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Photo of Joseph J. Lazzarotti Joseph J. Lazzarotti

Joseph J. Lazzarotti is a principal in the Berkeley Heights, New Jersey, office of Jackson Lewis P.C. He founded and currently co-leads the firm’s Privacy, Data and Cybersecurity practice group, edits the firm’s Privacy Blog, and is a Certified Information Privacy Professional (CIPP)…

Joseph J. Lazzarotti is a principal in the Berkeley Heights, New Jersey, office of Jackson Lewis P.C. He founded and currently co-leads the firm’s Privacy, Data and Cybersecurity practice group, edits the firm’s Privacy Blog, and is a Certified Information Privacy Professional (CIPP) with the International Association of Privacy Professionals. Trained as an employee benefits lawyer, focused on compliance, Joe also is a member of the firm’s Employee Benefits practice group.

In short, his practice focuses on the matrix of laws governing the privacy, security, and management of data, as well as the impact and regulation of social media. He also counsels companies on compliance, fiduciary, taxation, and administrative matters with respect to employee benefit plans.

Privacy and cybersecurity experience – Joe counsels multinational, national and regional companies in all industries on the broad array of laws, regulations, best practices, and preventive safeguards. The following are examples of areas of focus in his practice:

  • Advising health care providers, business associates, and group health plan sponsors concerning HIPAA/HITECH compliance, including risk assessments, policies and procedures, incident response plan development, vendor assessment and management programs, and training.
  • Coached hundreds of companies through the investigation, remediation, notification, and overall response to data breaches of all kinds – PHI, PII, payment card, etc.
  • Helping organizations address questions about the application, implementation, and overall compliance with European Union’s General Data Protection Regulation (GDPR) and, in particular, its implications in the U.S., together with preparing for the California Consumer Privacy Act.
  • Working with organizations to develop and implement video, audio, and data-driven monitoring and surveillance programs. For instance, in the transportation and related industries, Joe has worked with numerous clients on fleet management programs involving the use of telematics, dash-cams, event data recorders (EDR), and related technologies. He also has advised many clients in the use of biometrics including with regard to consent, data security, and retention issues under BIPA and other laws.
  • Assisting clients with growing state data security mandates to safeguard personal information, including steering clients through detailed risk assessments and converting those assessments into practical “best practice” risk management solutions, including written information security programs (WISPs). Related work includes compliance advice concerning FTC Act, Regulation S-P, GLBA, and New York Reg. 500.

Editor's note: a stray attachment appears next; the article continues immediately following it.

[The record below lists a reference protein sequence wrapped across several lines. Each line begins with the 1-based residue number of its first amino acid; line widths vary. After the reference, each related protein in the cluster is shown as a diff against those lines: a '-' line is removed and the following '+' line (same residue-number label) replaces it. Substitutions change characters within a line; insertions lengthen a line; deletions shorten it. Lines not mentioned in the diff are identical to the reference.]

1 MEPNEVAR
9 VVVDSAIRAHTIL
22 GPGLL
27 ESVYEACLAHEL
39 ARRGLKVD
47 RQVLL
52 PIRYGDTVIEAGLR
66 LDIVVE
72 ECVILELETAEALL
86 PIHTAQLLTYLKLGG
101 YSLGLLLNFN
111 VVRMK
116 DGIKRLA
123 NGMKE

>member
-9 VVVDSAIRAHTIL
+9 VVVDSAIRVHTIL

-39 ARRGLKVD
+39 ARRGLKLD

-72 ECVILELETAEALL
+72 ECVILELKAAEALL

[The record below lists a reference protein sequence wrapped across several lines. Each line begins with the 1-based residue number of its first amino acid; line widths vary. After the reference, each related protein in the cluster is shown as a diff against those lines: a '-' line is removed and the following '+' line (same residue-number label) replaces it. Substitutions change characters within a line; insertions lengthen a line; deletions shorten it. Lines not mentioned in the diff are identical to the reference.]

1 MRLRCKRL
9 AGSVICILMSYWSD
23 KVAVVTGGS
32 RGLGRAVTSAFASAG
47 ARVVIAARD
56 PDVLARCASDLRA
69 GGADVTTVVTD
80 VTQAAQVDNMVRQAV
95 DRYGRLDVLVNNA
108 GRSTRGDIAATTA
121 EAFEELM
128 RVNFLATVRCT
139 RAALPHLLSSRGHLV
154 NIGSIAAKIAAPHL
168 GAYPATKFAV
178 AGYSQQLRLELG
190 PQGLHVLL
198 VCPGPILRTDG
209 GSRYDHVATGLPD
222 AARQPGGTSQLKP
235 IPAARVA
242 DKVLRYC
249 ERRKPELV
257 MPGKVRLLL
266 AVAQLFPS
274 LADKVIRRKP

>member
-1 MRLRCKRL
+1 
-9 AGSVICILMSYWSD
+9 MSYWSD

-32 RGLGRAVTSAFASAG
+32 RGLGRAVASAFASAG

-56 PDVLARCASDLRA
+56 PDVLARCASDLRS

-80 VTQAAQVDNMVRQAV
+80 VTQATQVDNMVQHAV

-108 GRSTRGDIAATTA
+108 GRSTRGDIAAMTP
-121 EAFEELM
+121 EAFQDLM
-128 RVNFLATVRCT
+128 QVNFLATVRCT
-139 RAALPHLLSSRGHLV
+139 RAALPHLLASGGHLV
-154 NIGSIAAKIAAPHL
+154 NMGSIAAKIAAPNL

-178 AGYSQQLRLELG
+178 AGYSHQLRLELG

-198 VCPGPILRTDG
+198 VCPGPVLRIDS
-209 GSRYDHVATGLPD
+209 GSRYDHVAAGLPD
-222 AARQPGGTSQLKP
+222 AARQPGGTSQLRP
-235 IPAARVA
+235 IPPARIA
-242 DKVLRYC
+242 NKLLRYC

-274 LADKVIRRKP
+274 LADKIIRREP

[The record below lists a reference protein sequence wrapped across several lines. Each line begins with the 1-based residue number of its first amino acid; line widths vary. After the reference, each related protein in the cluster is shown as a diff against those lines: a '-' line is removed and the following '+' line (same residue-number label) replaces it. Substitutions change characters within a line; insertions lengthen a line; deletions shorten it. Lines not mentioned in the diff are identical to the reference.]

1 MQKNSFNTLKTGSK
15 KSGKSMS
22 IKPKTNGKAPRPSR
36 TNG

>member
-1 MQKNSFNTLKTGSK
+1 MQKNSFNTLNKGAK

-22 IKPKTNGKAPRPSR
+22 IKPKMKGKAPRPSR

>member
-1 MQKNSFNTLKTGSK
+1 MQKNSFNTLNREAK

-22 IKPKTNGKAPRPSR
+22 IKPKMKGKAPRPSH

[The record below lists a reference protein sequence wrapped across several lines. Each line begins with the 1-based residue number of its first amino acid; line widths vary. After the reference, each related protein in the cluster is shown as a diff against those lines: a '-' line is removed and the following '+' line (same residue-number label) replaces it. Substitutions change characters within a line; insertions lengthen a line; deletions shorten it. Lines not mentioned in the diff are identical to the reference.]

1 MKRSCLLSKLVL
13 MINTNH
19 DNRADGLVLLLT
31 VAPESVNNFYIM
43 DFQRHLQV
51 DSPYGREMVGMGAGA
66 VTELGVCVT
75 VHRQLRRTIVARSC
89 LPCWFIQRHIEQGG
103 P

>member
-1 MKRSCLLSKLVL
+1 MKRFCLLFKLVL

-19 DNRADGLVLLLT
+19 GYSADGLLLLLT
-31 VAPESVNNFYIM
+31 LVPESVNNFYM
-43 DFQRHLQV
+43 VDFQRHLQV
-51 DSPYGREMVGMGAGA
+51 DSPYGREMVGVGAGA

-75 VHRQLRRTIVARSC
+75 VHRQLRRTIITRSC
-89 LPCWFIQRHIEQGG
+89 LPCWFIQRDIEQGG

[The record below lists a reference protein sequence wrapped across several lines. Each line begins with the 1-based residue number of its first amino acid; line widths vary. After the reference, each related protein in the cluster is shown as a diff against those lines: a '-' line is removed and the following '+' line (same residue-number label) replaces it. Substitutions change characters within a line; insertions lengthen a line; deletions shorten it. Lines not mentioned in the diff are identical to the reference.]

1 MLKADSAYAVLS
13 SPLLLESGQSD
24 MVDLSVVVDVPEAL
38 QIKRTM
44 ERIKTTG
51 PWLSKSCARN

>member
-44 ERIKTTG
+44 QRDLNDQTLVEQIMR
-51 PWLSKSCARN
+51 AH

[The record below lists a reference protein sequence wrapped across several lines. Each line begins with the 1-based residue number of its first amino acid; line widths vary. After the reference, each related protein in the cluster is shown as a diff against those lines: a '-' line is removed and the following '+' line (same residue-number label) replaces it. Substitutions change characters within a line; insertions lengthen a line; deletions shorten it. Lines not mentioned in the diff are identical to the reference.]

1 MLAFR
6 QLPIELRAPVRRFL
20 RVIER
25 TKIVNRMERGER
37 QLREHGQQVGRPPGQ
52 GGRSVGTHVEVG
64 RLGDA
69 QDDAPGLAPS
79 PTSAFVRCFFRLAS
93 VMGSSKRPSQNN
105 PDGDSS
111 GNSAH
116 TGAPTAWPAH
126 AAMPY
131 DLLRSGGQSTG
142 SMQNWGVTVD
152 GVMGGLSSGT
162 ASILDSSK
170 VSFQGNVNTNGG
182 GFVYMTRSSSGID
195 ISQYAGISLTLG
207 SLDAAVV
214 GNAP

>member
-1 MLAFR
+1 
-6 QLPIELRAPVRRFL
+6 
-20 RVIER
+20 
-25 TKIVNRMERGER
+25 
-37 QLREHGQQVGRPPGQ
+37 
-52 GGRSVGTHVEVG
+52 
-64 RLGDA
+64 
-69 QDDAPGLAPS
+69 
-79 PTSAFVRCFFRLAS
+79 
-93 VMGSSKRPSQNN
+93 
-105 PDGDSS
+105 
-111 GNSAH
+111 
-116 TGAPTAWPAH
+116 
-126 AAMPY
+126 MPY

• Advising clients about best practices for electronic communications, including in social media, as well as when communicating under a “bring your own device” (BYOD) or “company owned personally enabled device” (COPE) environment.
  • Conducting various levels of privacy and data security training for executives and employees
  • Supports organizations through mergers, acquisitions, and reorganizations with regard to the handling of employee and customer data, and the safeguarding of that data during the transaction.
  • Representing organizations in matters involving inquiries into privacy and data security compliance before federal and state agencies including the HHS Office of Civil Rights, Federal Trade Commission, and various state Attorneys General.

Benefits counseling experience – Joe’s work in the benefits counseling area covers many areas of employee benefits law. Below are some examples of that work:

  • As part of the Firm’s Health Care Reform Team, he advises employers and plan sponsors regarding the establishment, administration and operation of fully insured and self-funded health and welfare plans to comply with ERISA, IRC, ACA/PPACA, HIPAA, COBRA, ADA, GINA, and other related laws.
  • Guiding clients through the selection of plan service providers, along with negotiating service agreements with vendors to address plan compliance and operations, while leveraging data security experience to ensure plan data is safeguarded.
  • Counsels plan sponsors on day-to-day compliance and administrative issues affecting plans.
  • Assists in the design and drafting of benefit plan documents, including severance and fringe benefit plans.
  • Advises plan sponsors concerning employee benefit plan operation, administration and correcting errors in operation.

Joe speaks and writes regularly on current employee benefits and data privacy and cybersecurity topics and his work has been published in leading business and legal journals and media outlets, such as The Washington Post, Inside Counsel, Bloomberg, The National Law Journal, Financial Times, Business Insurance, HR Magazine and NPR, as well as the ABA Journal, The American Lawyer, Law360, Bender’s Labor and Employment Bulletin, the Australian Privacy Law Bulletin and the Privacy, and Data Security Law Journal.

Joe served as a judicial law clerk for the Honorable Laura Denvir Stith on the Missouri Court of Appeals.